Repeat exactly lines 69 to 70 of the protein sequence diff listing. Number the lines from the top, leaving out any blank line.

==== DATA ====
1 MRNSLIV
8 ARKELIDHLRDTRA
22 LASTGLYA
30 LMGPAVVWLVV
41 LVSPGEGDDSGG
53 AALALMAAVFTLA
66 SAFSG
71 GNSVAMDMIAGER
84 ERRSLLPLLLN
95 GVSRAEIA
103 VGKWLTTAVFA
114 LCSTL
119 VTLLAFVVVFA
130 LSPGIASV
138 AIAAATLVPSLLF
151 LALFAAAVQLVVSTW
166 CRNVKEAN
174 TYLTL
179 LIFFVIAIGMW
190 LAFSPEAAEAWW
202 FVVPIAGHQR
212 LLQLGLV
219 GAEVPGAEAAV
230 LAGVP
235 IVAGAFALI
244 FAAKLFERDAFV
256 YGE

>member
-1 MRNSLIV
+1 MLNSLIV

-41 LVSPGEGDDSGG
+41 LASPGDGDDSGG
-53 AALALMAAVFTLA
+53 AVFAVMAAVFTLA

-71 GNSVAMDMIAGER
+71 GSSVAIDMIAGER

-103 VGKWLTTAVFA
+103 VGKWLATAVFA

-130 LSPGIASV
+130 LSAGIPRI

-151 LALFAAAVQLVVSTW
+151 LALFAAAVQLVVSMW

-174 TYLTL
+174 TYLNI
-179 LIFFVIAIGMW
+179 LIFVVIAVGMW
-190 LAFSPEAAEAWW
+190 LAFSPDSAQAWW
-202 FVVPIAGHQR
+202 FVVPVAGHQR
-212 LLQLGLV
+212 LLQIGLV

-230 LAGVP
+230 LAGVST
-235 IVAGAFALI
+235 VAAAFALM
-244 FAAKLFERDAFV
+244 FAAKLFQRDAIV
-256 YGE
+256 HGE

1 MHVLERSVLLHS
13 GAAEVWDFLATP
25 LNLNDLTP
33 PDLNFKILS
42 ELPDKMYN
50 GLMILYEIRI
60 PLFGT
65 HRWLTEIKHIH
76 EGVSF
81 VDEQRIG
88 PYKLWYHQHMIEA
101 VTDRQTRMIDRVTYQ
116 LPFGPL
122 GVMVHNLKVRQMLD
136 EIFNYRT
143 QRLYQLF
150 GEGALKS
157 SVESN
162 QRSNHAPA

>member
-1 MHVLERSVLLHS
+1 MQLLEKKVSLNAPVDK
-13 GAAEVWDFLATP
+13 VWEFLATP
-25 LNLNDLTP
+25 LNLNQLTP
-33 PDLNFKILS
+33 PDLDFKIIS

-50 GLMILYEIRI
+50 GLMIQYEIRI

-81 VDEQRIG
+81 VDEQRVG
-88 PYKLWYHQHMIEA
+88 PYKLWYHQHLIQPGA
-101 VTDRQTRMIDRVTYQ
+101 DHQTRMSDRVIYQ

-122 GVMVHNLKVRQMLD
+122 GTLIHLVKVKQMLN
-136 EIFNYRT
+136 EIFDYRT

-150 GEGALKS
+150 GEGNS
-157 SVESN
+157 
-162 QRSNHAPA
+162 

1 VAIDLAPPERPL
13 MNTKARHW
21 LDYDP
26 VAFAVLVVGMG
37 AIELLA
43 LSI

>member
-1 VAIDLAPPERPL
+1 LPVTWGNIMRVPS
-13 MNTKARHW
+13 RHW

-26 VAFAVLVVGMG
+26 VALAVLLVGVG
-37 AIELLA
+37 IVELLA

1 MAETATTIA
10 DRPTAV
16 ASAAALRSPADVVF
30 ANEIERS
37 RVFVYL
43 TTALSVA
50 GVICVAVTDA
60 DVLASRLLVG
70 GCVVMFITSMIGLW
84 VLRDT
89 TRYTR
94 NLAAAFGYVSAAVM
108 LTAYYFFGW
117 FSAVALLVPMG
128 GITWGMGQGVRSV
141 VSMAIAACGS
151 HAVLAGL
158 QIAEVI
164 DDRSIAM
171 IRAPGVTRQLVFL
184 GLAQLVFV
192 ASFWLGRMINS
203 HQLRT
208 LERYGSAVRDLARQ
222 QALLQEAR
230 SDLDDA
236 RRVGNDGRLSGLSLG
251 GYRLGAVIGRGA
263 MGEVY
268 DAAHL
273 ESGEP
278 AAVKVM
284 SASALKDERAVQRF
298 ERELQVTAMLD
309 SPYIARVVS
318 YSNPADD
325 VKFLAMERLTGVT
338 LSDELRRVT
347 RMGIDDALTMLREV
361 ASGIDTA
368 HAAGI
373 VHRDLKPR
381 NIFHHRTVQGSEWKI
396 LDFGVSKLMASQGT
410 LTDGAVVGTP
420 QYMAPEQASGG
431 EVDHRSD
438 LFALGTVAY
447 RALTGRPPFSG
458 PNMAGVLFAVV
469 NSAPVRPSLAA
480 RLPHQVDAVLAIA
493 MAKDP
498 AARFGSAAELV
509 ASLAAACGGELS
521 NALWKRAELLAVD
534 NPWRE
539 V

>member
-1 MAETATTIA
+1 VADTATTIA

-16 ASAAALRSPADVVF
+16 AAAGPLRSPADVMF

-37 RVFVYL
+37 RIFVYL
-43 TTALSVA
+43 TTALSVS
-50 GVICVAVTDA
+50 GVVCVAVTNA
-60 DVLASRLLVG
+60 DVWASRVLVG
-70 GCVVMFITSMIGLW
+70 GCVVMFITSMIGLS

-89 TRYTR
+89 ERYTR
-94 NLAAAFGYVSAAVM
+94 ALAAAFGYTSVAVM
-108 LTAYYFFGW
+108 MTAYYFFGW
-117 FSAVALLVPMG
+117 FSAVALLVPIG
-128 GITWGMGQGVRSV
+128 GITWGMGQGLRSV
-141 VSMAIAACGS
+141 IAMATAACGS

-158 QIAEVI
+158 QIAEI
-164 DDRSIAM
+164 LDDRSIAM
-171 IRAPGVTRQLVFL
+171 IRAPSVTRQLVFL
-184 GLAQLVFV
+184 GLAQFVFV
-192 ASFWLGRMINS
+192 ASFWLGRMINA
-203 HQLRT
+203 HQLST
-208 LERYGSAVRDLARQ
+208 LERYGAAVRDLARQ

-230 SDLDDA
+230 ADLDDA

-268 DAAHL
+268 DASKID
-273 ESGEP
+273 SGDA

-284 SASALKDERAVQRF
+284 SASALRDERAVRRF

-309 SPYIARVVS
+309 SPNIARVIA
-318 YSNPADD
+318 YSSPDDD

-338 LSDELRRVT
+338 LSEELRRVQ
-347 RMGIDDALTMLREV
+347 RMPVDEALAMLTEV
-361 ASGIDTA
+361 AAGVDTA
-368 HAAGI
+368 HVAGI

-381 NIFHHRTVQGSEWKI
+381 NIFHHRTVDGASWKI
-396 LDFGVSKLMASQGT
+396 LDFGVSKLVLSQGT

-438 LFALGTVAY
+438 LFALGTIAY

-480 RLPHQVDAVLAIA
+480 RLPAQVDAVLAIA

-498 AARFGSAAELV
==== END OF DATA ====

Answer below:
76 EGVSF
81 VDEQRIG